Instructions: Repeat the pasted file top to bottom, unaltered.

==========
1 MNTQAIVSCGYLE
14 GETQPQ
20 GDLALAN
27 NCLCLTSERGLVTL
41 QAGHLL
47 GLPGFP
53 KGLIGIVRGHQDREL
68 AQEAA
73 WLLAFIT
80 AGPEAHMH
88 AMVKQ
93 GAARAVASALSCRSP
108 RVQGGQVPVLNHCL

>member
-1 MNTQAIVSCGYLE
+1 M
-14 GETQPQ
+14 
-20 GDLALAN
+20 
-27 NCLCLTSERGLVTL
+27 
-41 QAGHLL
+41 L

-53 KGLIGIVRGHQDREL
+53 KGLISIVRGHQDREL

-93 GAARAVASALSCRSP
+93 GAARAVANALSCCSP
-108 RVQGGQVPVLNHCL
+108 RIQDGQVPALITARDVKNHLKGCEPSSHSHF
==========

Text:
1 MNTQAIVSCGYLE
14 GETQPQ
20 GDLALAN
27 NCLCLTSERGLVTL
41 QAGHLL
47 GLPGFP
53 KGLIGIVRGHQDREL
68 AQEAA
73 WLLAFIT
80 AGPEAHMH
88 AMVKQ
93 GAARAVASALSCRSP
108 RVQGGQVPVLNHCL

>member
-1 MNTQAIVSCGYLE
+1 M
-14 GETQPQ
+14 
-20 GDLALAN
+20 
-27 NCLCLTSERGLVTL
+27 
-41 QAGHLL
+41 L

-53 KGLIGIVRGHQDREL
+53 KGLISIVRGHQDREL

-93 GAARAVASALSCRSP
+93 GAARAVANALSCCSP
-108 RVQGGQVPVLNHCL
+108 RIQDGQVPALITARDVKNHLKGCEPSSHSHF